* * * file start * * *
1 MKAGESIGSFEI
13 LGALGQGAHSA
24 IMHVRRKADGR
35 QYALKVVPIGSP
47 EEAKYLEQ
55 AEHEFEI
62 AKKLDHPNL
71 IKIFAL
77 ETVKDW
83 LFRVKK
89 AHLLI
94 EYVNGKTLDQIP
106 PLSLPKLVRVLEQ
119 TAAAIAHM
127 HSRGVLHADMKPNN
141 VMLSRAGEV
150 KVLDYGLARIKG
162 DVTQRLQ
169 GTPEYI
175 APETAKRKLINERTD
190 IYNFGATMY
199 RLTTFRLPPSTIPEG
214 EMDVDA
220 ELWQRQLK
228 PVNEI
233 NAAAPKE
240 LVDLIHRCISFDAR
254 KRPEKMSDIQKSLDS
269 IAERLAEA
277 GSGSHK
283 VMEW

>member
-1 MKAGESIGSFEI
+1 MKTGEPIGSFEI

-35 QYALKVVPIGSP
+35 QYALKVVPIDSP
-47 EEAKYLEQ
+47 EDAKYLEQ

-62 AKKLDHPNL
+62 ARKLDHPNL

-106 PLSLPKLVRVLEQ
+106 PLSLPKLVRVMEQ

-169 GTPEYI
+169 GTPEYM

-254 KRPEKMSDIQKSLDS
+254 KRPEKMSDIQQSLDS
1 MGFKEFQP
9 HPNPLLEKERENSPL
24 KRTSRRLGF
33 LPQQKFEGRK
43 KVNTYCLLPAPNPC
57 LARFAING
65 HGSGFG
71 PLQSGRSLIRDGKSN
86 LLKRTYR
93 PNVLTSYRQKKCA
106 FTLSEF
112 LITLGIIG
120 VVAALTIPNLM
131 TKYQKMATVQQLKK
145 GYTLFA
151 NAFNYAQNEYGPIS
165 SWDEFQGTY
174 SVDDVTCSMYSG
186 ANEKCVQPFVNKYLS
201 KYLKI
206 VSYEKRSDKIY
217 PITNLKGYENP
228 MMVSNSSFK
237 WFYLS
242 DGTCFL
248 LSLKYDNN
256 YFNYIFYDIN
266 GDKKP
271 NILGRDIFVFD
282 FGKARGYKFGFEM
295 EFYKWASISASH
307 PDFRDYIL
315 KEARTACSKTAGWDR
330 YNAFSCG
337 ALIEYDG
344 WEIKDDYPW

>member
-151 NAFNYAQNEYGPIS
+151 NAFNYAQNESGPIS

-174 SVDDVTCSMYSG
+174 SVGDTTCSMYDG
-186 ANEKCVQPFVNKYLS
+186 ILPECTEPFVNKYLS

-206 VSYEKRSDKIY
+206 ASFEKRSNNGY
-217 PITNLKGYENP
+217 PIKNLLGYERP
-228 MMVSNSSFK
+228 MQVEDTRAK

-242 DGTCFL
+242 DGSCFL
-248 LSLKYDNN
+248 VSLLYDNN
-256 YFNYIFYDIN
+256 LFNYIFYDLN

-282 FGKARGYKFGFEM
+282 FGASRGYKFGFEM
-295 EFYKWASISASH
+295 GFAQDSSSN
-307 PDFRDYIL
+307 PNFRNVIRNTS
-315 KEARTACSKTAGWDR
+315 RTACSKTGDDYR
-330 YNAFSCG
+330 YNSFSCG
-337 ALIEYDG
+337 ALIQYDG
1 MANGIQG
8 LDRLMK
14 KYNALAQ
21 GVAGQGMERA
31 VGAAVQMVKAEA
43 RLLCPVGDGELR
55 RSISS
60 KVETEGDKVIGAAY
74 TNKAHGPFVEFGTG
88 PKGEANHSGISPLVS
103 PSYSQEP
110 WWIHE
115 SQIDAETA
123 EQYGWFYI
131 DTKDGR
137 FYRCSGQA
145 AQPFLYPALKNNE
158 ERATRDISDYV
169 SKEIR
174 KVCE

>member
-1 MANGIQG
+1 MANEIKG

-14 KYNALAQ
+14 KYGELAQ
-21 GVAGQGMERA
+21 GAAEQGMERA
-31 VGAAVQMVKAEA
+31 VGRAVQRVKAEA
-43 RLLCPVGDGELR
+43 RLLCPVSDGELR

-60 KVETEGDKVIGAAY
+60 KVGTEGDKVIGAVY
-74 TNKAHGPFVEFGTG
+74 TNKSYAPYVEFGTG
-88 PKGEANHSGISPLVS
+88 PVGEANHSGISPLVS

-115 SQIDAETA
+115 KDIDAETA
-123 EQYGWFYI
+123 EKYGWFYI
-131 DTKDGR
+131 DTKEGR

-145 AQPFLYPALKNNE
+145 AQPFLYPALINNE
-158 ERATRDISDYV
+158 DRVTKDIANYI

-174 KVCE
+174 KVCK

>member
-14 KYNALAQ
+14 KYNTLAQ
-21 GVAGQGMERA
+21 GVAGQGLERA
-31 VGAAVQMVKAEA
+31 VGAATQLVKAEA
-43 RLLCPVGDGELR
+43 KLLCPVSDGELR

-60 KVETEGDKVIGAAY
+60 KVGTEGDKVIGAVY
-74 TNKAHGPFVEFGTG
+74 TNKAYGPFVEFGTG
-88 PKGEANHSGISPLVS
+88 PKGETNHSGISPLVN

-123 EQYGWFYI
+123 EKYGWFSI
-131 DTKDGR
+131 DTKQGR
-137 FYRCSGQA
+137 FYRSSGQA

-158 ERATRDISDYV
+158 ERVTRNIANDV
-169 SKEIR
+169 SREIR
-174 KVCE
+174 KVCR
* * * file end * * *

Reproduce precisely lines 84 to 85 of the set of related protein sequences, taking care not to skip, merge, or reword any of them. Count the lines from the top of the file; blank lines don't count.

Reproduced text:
-151 NAFNYAQNEYGPIS
+151 NAFNYAQNESGPIS